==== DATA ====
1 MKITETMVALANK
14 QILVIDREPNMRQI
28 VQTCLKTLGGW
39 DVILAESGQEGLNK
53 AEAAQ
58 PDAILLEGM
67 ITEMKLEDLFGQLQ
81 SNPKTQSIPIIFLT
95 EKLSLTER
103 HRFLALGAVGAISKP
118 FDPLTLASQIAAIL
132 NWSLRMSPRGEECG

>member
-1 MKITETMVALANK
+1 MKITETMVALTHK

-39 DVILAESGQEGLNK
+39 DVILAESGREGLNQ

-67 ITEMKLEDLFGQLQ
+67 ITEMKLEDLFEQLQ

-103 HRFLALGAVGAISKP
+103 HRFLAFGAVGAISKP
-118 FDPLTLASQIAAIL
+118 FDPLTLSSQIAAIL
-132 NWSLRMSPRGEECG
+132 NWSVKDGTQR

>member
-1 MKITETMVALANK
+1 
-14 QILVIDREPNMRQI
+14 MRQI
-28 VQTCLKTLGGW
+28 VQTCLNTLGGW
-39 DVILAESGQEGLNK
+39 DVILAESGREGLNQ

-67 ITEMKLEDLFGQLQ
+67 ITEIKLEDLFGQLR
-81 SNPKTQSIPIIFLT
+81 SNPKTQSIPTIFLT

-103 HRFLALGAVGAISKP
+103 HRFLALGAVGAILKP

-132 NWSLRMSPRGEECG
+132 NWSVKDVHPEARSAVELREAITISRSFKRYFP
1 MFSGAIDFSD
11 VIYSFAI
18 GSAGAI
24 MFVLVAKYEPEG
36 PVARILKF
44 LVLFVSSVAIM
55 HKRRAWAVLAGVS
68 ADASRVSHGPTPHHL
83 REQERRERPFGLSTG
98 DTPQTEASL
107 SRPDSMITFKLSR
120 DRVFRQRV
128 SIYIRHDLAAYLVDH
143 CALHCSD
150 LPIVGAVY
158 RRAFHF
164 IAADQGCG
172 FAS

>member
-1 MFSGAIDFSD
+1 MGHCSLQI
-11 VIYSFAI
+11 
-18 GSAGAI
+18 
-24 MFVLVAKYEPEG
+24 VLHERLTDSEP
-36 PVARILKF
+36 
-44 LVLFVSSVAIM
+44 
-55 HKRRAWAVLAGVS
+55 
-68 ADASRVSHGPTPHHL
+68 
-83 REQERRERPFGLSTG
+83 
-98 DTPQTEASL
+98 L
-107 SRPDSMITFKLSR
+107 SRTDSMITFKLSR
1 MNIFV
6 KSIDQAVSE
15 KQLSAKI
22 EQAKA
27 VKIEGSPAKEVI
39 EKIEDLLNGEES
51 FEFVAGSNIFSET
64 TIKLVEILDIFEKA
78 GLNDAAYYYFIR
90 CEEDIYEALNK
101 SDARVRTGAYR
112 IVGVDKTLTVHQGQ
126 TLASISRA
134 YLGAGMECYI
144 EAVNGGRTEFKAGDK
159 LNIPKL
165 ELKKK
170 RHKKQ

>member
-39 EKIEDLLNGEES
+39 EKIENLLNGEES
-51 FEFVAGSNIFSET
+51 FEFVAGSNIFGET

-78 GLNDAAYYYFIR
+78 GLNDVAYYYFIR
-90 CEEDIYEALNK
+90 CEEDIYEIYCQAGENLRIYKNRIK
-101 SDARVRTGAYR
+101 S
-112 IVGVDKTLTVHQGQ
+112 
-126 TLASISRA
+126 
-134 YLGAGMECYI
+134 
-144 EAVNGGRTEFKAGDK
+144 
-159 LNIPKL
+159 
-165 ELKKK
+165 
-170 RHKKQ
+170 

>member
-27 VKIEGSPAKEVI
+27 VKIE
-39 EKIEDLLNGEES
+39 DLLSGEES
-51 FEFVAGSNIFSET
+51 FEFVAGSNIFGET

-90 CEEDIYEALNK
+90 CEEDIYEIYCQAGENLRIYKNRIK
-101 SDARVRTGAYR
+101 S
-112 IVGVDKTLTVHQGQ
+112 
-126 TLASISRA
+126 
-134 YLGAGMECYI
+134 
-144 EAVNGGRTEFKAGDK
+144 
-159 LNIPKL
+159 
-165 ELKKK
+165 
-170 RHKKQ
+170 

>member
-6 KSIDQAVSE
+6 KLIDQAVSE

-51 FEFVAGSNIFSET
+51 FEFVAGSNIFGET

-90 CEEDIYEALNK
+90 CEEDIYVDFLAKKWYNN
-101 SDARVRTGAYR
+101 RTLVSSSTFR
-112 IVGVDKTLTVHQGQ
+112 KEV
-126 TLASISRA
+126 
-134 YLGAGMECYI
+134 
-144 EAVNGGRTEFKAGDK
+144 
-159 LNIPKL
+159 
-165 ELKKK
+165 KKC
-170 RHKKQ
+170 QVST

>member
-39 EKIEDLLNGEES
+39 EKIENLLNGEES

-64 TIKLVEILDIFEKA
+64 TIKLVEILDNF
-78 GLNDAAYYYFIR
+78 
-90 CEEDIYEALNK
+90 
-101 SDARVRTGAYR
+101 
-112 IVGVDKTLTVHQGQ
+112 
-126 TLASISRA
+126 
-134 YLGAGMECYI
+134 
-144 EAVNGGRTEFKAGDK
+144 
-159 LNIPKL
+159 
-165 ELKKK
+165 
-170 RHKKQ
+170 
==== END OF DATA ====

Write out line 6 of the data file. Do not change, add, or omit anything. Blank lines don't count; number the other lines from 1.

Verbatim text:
58 PDAILLEGM